Judy gets back to clogging after stroke

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Party time: Shirley Cheah (Stroke Detours Physio), Nicola Bronts (Stroke Detours OT), Vatt Sounthakith (GLR Physio), Judy Phillips (patient), Anna Haebets (Stroke Detours Social Worker), Trish O’Sullivan (CRP Physio), Sinead Scanlon (GLR Physio). Picture: Supplied

ON a cue of “Let’s clog Shirl,” Judy Phillips, stroke survivor, and Shirley Cheah, Peninsula Health physiotherapist, performed a type of folk dance called clogging before a large group of Allied Health staff at Peninsula Health’s Golf Links Road Rehabilitation Centre.

Comfortable in the limelight after a career as a children’s television presenter, Ms Phillips said she had one clear goal after her stroke last June – “I really wanted to get back to clogging.”

The toe-tapping show and lunch on Wednesday 4 September was organised as part of Stroke Week and most of Peninsula Health’s Stroke Detours team members who worked with Judy were there to enjoy it. “They supported me when I really needed it and I would have been very lost and confused if it hadn’t been for them,” she said.

The Stroke Detours Team works with patients in their homes following their discharge from hospital after a stroke.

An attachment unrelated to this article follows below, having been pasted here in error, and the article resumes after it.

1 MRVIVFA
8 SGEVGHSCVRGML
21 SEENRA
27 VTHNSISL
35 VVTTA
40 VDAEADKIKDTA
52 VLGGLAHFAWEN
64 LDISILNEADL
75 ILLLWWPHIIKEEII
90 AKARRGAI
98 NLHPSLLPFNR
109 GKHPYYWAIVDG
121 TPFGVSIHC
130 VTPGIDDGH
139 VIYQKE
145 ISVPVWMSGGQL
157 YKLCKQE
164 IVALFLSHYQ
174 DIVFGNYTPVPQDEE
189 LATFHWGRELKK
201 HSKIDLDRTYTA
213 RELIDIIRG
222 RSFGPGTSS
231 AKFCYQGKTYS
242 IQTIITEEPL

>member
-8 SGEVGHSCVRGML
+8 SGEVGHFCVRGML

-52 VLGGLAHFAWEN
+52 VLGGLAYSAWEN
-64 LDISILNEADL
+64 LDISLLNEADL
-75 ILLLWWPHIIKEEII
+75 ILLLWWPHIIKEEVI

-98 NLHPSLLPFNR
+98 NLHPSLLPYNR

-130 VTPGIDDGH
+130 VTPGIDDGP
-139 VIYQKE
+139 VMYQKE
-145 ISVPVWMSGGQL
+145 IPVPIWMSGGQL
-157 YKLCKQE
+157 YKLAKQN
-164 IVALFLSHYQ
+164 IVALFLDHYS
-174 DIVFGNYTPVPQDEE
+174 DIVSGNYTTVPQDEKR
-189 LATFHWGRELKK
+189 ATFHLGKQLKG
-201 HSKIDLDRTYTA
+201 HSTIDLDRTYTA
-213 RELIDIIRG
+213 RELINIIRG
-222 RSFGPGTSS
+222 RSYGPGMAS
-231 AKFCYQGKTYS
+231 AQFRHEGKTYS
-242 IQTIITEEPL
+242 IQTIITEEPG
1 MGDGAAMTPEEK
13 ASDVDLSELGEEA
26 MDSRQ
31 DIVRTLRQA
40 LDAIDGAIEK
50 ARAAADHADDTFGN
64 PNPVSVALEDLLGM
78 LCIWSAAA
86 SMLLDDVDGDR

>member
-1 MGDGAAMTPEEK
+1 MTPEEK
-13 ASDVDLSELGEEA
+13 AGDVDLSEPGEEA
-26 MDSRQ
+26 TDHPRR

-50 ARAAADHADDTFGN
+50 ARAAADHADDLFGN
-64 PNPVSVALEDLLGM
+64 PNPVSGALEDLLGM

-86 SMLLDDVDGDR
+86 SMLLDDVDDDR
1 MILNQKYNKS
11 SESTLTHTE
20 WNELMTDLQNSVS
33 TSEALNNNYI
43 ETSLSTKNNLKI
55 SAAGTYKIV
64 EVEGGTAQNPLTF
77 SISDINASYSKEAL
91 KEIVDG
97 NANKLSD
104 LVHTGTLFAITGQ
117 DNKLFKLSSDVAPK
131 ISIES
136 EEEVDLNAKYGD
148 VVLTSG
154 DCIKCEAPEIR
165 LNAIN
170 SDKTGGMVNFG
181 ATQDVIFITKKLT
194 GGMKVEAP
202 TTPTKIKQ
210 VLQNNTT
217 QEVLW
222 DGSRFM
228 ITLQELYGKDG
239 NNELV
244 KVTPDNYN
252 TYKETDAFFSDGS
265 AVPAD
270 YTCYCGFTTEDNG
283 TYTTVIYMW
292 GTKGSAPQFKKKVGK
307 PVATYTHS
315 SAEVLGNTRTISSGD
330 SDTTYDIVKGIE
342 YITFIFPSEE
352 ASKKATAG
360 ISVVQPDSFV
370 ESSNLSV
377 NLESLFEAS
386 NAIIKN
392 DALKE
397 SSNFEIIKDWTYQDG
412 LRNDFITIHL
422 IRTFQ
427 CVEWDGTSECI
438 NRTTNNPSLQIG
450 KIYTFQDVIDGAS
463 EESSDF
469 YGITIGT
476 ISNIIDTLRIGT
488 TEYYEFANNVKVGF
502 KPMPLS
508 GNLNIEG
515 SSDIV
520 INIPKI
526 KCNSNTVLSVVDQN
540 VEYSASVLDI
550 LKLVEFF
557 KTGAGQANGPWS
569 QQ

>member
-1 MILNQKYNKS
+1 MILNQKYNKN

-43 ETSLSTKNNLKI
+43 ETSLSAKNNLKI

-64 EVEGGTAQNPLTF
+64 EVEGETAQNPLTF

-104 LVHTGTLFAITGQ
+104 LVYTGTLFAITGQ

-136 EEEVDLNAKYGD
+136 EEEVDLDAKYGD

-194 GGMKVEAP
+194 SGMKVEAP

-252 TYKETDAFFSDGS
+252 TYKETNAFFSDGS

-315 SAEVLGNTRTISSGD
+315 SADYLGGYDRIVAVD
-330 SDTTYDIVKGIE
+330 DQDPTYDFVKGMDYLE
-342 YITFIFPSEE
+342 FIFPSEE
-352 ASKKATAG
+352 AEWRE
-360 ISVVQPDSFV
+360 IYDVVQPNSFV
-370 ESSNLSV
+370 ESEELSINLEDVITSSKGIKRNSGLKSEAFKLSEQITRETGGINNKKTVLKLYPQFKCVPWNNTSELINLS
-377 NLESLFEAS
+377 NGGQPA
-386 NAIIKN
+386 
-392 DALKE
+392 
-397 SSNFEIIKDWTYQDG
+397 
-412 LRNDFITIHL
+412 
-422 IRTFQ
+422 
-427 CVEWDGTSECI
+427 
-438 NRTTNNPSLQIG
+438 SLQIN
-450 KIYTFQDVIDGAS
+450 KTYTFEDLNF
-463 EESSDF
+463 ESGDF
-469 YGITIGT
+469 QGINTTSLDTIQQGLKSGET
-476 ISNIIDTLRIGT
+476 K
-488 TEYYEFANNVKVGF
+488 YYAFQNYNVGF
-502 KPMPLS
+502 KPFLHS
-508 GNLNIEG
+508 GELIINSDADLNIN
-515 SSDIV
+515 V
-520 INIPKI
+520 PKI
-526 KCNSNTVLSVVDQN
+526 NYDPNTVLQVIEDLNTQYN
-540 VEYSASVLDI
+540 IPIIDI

“Judy’s great cardiovascular fitness from clogging was a big factor in her recovery,” Stroke Detours team Leader Nicola Bronts said. “Our team worked with Judy, and her husband Bob, at their home to help her get back to doing what she loves to do, including clogging.”

Ms Phillips spent many years hosting Fredd Bear’s Breakfast-a-Go-Go five days a week on Channel 10, which is where she met her two time Logie-winning husband Bob Phillips, the show’s producer.

She shared details of her journey and thanked Allied Health staff at the Stroke Week event. When asked what she would do differently if she had her stroke again, she didn’t hesitate.

“As soon as I felt something was wrong I should have called an ambulance. I didn’t do that, I went to bed and it was Bob who insisted we called an ambulance.”

Ms Phillip’s message to other stroke survivors is to never give up. “Put your boxing gloves on and be positive, every day is a new day.”

The Stroke Foundation urges people to recognise stroke and Think F.A.S.T

F– Has their face drooped?

A – Can they lift both arms?

S – Is their speech slurred and do they understand you?

T – Call 000 as time is critical.

First published in the Southern Peninsula News – 10 September 2019

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